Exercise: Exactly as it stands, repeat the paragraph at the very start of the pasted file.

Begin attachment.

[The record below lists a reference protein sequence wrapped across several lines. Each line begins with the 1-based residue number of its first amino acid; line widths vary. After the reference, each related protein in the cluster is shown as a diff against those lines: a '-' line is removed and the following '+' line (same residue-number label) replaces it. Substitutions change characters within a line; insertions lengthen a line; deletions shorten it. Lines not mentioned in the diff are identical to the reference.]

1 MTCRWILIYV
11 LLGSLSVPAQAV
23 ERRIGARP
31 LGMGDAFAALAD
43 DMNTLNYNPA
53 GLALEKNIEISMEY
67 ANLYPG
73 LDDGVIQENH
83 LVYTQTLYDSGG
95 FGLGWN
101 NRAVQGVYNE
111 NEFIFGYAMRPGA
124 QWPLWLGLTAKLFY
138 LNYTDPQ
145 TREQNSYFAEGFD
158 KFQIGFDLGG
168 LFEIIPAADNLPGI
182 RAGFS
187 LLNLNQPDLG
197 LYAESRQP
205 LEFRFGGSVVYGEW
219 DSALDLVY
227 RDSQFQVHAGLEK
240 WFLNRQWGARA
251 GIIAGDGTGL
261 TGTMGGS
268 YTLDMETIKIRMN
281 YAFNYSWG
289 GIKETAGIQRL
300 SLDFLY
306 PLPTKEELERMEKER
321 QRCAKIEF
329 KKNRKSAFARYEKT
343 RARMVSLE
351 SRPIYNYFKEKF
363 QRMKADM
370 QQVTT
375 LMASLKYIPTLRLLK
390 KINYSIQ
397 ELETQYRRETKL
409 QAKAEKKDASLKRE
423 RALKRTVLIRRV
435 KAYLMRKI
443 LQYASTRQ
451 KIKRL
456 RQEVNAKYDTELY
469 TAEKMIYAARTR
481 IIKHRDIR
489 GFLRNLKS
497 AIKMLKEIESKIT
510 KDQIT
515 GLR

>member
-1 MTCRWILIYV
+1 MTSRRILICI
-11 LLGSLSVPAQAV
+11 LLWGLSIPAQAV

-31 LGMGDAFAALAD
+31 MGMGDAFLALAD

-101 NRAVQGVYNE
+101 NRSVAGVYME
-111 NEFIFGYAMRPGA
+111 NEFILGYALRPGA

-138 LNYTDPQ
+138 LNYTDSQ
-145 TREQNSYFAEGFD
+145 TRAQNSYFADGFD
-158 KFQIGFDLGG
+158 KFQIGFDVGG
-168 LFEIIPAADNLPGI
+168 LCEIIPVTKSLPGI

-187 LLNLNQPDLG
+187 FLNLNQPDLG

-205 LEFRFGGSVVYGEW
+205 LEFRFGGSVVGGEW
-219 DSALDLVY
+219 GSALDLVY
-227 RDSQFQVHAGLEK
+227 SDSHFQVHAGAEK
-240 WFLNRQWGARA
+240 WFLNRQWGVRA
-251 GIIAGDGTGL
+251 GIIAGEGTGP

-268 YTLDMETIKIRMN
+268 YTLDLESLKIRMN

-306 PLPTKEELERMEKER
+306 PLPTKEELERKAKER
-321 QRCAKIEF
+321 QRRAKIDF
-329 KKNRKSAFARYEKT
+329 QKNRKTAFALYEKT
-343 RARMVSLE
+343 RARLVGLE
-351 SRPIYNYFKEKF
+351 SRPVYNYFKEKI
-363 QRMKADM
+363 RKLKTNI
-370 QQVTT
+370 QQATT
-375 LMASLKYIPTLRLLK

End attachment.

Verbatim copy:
[The record below lists a reference protein sequence wrapped across several lines. Each line begins with the 1-based residue number of its first amino acid; line widths vary. After the reference, each related protein in the cluster is shown as a diff against those lines: a '-' line is removed and the following '+' line (same residue-number label) replaces it. Substitutions change characters within a line; insertions lengthen a line; deletions shorten it. Lines not mentioned in the diff are identical to the reference.]